A fungus, Armillaria ostoyae, is said to be one of the largest organism with a size of six square kilometers and an age of 400-1000 years found in the US state of Washington.
This link list contains resources on the net about mushrooms.
How mushrooms grow | Mushroom Palace
Mushroom Palace is a website by Belgian graphic design student Toon Van Kets. He got into mushroom cultivation when he decided to study fungi as part of his science paper in 2010.See there a graphic with the life cycle of a typical mushrom
Mushroom observer Org Mushroom observer org is an amazing web community that collects and publishes their mushroom observations. A great place to learn about mushrooms and where they can be found
Rogers mushroomsRogers mushrooms is part of rogersplants.com .The site is based on more than 25 years work by Roger Phillips and Martyn Rix, the authors of more than 30 illustrated guides to the whole plant flora.That site can help to identify mushrooms.
Edible Wild Mushrooms, Photos, Identification, Descriptions – David Fischer’s AmericanMushrooms.comDavid Fischer’s AmericanMushrooms.com – information about and photos of edible wild mushrooms, mushroom identification, poisonous mushrooms, and toxic mushrooms.
A professional wWebsite to identify mushrooms
MykoWeb: Mushrooms, Fungi, MycologyMykoWeb — information on mushrooms and other fungi, edible mushrooms, poisonous mushrooms, mycophagy, and mycology primarily for the amateur. Includes descriptions, photographs, recipes, and more.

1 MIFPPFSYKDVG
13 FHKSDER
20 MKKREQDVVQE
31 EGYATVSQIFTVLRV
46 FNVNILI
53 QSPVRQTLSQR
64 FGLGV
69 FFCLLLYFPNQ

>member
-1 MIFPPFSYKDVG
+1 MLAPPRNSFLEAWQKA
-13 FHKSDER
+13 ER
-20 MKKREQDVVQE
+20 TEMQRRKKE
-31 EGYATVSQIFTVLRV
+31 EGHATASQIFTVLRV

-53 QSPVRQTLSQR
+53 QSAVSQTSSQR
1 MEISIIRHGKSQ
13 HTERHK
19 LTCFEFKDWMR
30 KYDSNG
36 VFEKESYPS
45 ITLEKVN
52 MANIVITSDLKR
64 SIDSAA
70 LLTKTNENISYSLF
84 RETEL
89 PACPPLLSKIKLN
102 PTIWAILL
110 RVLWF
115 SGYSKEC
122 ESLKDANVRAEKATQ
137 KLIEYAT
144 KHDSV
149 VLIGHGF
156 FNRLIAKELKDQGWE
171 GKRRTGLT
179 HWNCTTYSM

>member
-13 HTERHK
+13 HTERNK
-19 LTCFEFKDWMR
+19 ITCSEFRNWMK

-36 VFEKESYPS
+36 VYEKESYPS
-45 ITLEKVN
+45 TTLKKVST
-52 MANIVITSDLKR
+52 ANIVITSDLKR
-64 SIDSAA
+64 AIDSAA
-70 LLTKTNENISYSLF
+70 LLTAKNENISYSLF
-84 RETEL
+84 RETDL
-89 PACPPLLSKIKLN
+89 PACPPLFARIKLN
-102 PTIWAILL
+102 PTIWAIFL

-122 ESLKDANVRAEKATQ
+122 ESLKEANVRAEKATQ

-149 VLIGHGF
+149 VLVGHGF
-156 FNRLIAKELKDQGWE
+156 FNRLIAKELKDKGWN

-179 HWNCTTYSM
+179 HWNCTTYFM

I suppose this is another Oudemansiella. Oudemansiella mucida grows on dead or damaged beech trees. The mycelium grows underneath the bark and the bodies emerge were the bark is broken. This picture was taken under moist conditions. The rain drops make the cap of the mushroom shiny.
Little mushrooms in special,artificial light
Some of these images were taken at dusk with the help of a big LED light held by my nephews. Meantime I like to carry a small light with me that I can hold in my mouth to have my hands free for the camera.
1. Bleeding fairy helmet, Mycena haematopus
2. This image was taken with the help of a big LED light
3. Fly amantia, Amanita muscaria
5. In this image the LEd light was used and my nephew Florian added some fog by breathing into the light to create more drama :).
7. Boletus badius – Bay bolete
8. Oudemansiella mucida
The parasol mushroom is an impressive fungi. The white cap is easy to see from a long distance. On this one some snails already had their meal.In Europe we are happy that there is no poisonous “false parasol” growing. In the US the false parasol is said to be causing the most poisonings of all species.